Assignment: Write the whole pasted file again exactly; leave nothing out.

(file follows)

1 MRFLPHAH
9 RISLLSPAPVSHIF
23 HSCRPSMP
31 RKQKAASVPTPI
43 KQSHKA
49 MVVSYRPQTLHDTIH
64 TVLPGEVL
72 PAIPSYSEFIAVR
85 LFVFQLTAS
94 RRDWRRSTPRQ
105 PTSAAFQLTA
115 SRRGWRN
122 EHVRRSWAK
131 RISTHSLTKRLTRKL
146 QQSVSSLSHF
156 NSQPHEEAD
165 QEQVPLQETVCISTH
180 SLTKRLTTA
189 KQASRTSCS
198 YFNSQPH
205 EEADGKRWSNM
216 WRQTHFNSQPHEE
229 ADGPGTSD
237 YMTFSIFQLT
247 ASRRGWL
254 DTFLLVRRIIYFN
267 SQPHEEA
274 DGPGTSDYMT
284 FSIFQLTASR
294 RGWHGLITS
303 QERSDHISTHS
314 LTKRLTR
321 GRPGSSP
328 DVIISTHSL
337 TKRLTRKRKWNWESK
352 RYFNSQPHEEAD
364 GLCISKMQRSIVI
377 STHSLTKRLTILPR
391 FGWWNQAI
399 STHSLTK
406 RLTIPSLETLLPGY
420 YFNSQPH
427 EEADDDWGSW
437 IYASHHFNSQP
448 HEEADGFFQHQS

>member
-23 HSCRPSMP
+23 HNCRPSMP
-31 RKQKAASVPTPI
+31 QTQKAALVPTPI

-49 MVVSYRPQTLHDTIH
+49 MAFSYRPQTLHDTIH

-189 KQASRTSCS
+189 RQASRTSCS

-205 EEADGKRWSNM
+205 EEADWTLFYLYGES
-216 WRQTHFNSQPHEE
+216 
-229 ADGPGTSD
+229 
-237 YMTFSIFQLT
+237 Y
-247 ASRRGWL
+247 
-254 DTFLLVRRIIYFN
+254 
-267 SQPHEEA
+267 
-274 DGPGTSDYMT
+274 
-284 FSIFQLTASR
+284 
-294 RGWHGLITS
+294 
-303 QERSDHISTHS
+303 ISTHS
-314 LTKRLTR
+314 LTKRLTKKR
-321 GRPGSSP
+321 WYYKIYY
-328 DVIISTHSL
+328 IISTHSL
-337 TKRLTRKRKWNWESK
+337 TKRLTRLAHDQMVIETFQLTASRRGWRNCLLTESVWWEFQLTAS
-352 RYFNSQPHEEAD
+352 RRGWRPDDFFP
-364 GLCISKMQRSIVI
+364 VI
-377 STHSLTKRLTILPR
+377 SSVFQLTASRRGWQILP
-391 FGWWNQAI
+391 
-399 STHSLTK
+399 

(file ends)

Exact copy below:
1 MRFLPHAH
9 RISLLSPAPVSHIF
23 HSCRPSMP
31 RKQKAASVPTPI
43 KQSHKA
49 MVVSYRPQTLHDTIH
64 TVLPGEVL
72 PAIPSYSEFIAVR
85 LFVFQLTAS
94 RRDWRRSTPRQ
105 PTSAAFQLTA
115 SRRGWRN
122 EHVRRSWAK
131 RISTHSLTKRLTRKL
146 QQSVSSLSHF
156 NSQPHEEAD
165 QEQVPLQETVCISTH
180 SLTKRLTTA
189 KQASRTSCS
198 YFNSQPH
205 EEADGKRWSNM
216 WRQTHFNSQPHEE
229 ADGPGTSD
237 YMTFSIFQLT
247 ASRRGWL
254 DTFLLVRRIIYFN
267 SQPHEEA
274 DGPGTSDYMT
284 FSIFQLTASR
294 RGWHGLITS
303 QERSDHISTHS
314 LTKRLTR
321 GRPGSSP
328 DVIISTHSL
337 TKRLTRKRKWNWESK
352 RYFNSQPHEEAD
364 GLCISKMQRSIVI
377 STHSLTKRLTILPR
391 FGWWNQAI
399 STHSLTK
406 RLTIPSLETLLPGY
420 YFNSQPH
427 EEADDDWGSW
437 IYASHHFNSQP
448 HEEADGFFQHQS

>member
-23 HSCRPSMP
+23 HNCRPSMP
-31 RKQKAASVPTPI
+31 QTQKAALVPTPI

-49 MVVSYRPQTLHDTIH
+49 MAFSYRPQTLHDTIH

-189 KQASRTSCS
+189 RQASRTSCS

-205 EEADGKRWSNM
+205 EEADWTLFYLYGES
-216 WRQTHFNSQPHEE
+216 
-229 ADGPGTSD
+229 
-237 YMTFSIFQLT
+237 Y
-247 ASRRGWL
+247 
-254 DTFLLVRRIIYFN
+254 
-267 SQPHEEA
+267 
-274 DGPGTSDYMT
+274 
-284 FSIFQLTASR
+284 
-294 RGWHGLITS
+294 
-303 QERSDHISTHS
+303 ISTHS
-314 LTKRLTR
+314 LTKRLTKKR
-321 GRPGSSP
+321 WYYKIYY
-328 DVIISTHSL
+328 IISTHSL
-337 TKRLTRKRKWNWESK
+337 TKRLTRLAHDQMVIETFQLTASRRGWRNCLLTESVWWEFQLTAS
-352 RYFNSQPHEEAD
+352 RRGWRPDDFFP
-364 GLCISKMQRSIVI
+364 VI
-377 STHSLTKRLTILPR
+377 SSVFQLTASRRGWQILP
-391 FGWWNQAI
+391 
-399 STHSLTK
+399 